A divided County Board of Supervisors moves ahead on community choice energy
- Sep 11, 2019 6:17 am GMT
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Sep. 10--A divided San Diego County Board of Supervisors voted 3-2 Tuesday to pursue a community choice energy program that would offer an alternative to San Diego Gas & Electric when it comes to purchasing power contracts -- but the board also voted to come back on Oct. 15 to determine what kind of governance model it should operate under.
"We're moving forward and it's long overdue," said supervisor Dianne Jacob, who joined Nathan Fletcher and Greg Cox in voting to establish community choice aggregation, or CCA. "The bottom line is we're providing individuals and businesses choices where they buy their electricity."
The EES Consulting group from the Seattle area has estimated a CCA would lead to customers in the county's unincorporated areas seeing electricity rates about 2 percent lower than SDG&E's.
But Supervisors Kristin Gaspar and Jim Desmond questioned the wisdom of joining a growing number of CCAs that have sprung up across California.
"As a small business owner and fiscal steward of this country, I can't simply assume that this will all pan out like all these other jurisdictions are doing," Gaspar said. "We've seen big promises like this before." She cited the costly ticket guarantee the city of San Diego entered into with the Chargers back in 1997 and the California energy crisis of 2000-2001.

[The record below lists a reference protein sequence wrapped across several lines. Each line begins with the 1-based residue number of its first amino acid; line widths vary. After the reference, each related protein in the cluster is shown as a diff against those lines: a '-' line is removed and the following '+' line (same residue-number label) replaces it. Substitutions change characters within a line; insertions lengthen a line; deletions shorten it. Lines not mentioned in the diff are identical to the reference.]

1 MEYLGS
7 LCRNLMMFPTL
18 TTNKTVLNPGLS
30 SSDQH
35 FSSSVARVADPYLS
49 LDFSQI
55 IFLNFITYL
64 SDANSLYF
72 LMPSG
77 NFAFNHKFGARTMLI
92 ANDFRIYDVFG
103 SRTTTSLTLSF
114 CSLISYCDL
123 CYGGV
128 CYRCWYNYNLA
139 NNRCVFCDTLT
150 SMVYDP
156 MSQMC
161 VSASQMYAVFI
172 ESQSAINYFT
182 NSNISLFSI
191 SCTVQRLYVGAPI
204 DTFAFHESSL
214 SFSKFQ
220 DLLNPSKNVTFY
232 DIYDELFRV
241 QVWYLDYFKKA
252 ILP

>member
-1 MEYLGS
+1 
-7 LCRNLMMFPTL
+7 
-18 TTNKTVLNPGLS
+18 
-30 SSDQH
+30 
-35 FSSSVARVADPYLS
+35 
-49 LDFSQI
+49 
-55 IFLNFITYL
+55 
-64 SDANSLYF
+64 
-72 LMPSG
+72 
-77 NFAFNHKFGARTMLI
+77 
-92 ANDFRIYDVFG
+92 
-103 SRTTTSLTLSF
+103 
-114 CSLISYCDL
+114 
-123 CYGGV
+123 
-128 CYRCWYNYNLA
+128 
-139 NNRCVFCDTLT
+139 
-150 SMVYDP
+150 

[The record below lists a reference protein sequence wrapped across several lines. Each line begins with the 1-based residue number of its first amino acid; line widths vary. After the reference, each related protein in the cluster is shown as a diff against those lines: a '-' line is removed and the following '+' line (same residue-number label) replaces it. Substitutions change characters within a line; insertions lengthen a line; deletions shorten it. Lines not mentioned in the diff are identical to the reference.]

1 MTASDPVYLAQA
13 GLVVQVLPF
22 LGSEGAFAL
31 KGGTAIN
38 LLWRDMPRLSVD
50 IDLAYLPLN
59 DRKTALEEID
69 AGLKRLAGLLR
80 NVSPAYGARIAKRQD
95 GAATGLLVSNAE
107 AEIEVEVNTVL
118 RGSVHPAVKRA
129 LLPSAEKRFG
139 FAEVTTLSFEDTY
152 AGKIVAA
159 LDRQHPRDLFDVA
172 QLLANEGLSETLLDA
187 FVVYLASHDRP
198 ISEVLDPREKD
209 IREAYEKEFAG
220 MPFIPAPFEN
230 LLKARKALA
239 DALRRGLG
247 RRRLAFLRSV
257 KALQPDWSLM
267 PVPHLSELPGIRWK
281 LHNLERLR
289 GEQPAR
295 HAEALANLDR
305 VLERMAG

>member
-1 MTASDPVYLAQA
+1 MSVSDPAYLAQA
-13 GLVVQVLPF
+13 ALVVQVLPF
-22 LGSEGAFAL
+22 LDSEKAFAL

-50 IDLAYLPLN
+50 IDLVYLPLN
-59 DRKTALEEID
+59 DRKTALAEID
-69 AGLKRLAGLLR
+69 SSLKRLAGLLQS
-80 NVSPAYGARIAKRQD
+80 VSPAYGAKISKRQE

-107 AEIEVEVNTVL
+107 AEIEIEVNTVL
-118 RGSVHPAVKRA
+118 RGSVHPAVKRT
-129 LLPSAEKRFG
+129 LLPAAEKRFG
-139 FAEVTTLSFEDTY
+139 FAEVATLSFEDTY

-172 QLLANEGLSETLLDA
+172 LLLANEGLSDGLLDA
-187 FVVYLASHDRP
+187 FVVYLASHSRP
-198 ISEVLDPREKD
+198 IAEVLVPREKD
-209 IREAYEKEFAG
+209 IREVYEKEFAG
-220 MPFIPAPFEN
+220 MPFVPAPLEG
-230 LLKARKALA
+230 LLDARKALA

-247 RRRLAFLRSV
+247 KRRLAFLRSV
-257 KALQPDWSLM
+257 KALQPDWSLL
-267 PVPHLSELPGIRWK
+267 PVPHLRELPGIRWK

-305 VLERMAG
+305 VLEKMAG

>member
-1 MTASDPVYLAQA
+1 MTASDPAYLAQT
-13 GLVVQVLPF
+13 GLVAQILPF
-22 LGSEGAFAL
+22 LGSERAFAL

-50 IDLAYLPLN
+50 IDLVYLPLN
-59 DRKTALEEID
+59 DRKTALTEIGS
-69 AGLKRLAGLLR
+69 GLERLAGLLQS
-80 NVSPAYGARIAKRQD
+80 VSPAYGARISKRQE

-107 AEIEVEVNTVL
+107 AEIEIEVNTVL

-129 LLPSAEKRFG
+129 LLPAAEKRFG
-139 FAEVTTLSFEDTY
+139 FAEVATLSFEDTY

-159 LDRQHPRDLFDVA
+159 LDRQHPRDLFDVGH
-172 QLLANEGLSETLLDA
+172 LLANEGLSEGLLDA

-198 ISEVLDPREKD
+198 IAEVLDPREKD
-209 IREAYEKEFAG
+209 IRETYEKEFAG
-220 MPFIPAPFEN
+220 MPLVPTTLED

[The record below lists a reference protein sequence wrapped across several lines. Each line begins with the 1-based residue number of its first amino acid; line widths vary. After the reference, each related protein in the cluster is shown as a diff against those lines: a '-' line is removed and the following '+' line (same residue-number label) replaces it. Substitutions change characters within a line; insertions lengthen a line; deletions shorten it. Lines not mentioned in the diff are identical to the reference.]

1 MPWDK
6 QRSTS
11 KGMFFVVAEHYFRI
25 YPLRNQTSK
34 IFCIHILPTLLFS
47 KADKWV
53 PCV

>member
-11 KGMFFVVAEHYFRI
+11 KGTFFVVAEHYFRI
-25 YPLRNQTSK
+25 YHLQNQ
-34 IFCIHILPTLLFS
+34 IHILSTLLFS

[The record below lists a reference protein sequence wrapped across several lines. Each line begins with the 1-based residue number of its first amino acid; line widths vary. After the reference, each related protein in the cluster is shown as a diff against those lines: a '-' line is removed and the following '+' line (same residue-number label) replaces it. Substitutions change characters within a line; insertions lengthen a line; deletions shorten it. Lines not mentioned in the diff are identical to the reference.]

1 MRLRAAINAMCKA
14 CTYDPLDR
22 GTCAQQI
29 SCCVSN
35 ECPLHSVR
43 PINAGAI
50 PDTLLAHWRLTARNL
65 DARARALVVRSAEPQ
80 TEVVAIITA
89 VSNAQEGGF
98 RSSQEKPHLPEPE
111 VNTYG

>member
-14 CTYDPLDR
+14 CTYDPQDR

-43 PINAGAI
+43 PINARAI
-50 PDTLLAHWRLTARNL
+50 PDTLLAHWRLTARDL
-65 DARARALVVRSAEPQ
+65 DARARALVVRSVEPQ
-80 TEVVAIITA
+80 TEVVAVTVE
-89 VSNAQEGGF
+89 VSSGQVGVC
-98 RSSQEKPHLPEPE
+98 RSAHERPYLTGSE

Despite voting in favor of the motion, Cox expressed reservations.
"I think we should make haste slowly, he said.
The supervisors directed county staff members to come back before the Oct. 15 hearing with more details about how the program would be implemented.
Under the CCA model, communities take on the responsibility of buying the source of electricity (solar, wind, natural gas, etc.) for a given jurisdiction. The incumbent utility still assumes all other duties, such as distributing the power and handling customer service and billing.
The state's first CCA was formed in Marin County, and in the space of nine years, 19 CCAs have come online, boasting they can supply cleaner sources of power at an equal or lower price than traditional power companies.
When it comes to their governance, CCAs commonly partner with jurisdictions in other cities and form a joint powers authority, or JPA, that oversees the energy choice program.
The city of San Diego has invited the county and eight other cities to join a regional JPA, with San Diego taking the lead. As an enticement, San Diego has offered to oversee initial startup costs for a CCA that would be up and running by 2021.
The city councils in La Mesa and Chula Vista have taken San Diego up on its offer, directing their staffs to take steps to finalize agreements with the city.
But the proposed San Diego plan would include a weighted vote option for the board that governs the CCA. Since San Diego's share of the electricity load is so large, it would have the largest percentage in cases when a weighted vote is called for.